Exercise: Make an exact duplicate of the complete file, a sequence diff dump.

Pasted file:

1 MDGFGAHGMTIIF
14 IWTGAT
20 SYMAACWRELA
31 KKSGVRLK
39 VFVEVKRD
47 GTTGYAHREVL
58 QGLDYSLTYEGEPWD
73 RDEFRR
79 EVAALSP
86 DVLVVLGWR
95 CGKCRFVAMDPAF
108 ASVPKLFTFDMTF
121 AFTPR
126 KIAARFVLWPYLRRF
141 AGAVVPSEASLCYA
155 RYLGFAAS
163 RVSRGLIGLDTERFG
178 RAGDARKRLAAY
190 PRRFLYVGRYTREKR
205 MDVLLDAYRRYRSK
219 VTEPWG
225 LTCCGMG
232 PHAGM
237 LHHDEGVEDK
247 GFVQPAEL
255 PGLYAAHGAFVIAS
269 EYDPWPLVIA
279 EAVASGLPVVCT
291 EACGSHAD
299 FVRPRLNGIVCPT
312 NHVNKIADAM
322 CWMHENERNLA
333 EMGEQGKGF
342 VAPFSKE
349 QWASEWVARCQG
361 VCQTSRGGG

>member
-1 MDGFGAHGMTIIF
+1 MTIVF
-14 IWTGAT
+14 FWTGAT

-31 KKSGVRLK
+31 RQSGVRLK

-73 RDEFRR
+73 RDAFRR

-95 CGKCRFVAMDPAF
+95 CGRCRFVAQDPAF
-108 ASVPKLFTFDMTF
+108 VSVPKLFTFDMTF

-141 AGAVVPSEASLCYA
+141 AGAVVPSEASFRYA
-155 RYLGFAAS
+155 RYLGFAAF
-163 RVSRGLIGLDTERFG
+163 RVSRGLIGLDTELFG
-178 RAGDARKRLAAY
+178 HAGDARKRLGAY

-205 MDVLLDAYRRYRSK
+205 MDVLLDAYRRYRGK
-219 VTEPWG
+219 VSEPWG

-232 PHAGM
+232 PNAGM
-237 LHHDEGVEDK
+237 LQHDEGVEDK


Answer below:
1 MDGFGAHGMTIIF
14 IWTGAT
20 SYMAACWRELA
31 KKSGVRLK
39 VFVEVKRD
47 GTTGYAHREVL
58 QGLDYSLTYEGEPWD
73 RDEFRR
79 EVAALSP
86 DVLVVLGWR
95 CGKCRFVAMDPAF
108 ASVPKLFTFDMTF
121 AFTPR
126 KIAARFVLWPYLRRF
141 AGAVVPSEASLCYA
155 RYLGFAAS
163 RVSRGLIGLDTERFG
178 RAGDARKRLAAY
190 PRRFLYVGRYTREKR
205 MDVLLDAYRRYRSK
219 VTEPWG
225 LTCCGMG
232 PHAGM
237 LHHDEGVEDK
247 GFVQPAEL
255 PGLYAAHGAFVIAS
269 EYDPWPLVIA
279 EAVASGLPVVCT
291 EACGSHAD
299 FVRPRLNGIVCPT
312 NHVNKIADAM
322 CWMHENERNLA
333 EMGEQGKGF
342 VAPFSKE
349 QWASEWVARCQG
361 VCQTSRGGG

>member
-1 MDGFGAHGMTIIF
+1 MTIVF
-14 IWTGAT
+14 FWTGAT

-31 KKSGVRLK
+31 RQSGVRLK

-73 RDEFRR
+73 RDAFRR

-95 CGKCRFVAMDPAF
+95 CGRCRFVAQDPAF
-108 ASVPKLFTFDMTF
+108 VSVPKLFTFDMTF

-141 AGAVVPSEASLCYA
+141 AGAVVPSEASFRYA
-155 RYLGFAAS
+155 RYLGFAAF
-163 RVSRGLIGLDTERFG
+163 RVSRGLIGLDTELFG
-178 RAGDARKRLAAY
+178 HAGDARKRLGAY

-205 MDVLLDAYRRYRSK
+205 MDVLLDAYRRYRGK
-219 VTEPWG
+219 VSEPWG

-232 PHAGM
+232 PNAGM
-237 LHHDEGVEDK
+237 LQHDEGVEDK